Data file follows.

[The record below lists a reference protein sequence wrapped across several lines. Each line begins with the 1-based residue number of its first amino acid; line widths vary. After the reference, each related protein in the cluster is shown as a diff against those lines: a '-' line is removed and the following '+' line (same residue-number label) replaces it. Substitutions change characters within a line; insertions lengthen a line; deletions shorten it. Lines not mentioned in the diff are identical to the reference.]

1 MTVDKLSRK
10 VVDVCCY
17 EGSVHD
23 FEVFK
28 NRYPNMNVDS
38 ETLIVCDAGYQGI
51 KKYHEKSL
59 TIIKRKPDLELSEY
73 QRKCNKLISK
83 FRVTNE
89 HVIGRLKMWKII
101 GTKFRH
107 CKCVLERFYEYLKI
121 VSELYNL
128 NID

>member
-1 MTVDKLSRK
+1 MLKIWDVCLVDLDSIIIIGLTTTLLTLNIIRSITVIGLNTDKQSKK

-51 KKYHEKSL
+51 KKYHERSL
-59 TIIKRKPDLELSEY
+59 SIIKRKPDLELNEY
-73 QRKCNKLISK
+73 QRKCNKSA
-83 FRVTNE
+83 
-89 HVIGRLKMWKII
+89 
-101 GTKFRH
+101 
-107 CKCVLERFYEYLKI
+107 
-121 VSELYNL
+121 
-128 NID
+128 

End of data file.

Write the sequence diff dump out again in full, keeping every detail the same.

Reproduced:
[The record below lists a reference protein sequence wrapped across several lines. Each line begins with the 1-based residue number of its first amino acid; line widths vary. After the reference, each related protein in the cluster is shown as a diff against those lines: a '-' line is removed and the following '+' line (same residue-number label) replaces it. Substitutions change characters within a line; insertions lengthen a line; deletions shorten it. Lines not mentioned in the diff are identical to the reference.]

1 MTVDKLSRK
10 VVDVCCY
17 EGSVHD
23 FEVFK
28 NRYPNMNVDS
38 ETLIVCDAGYQGI
51 KKYHEKSL
59 TIIKRKPDLELSEY
73 QRKCNKLISK
83 FRVTNE
89 HVIGRLKMWKII
101 GTKFRH
107 CKCVLERFYEYLKI
121 VSELYNL
128 NID

>member
-1 MTVDKLSRK
+1 MLKIWDVCLVDLDSIIIIGLTTTLLTLNIIRSITVIGLNTDKQSKK

-51 KKYHEKSL
+51 KKYHERSL
-59 TIIKRKPDLELSEY
+59 SIIKRKPDLELNEY
-73 QRKCNKLISK
+73 QRKCNKSA
-83 FRVTNE
+83 
-89 HVIGRLKMWKII
+89 
-101 GTKFRH
+101 
-107 CKCVLERFYEYLKI
+107 
-121 VSELYNL
+121 
-128 NID
+128 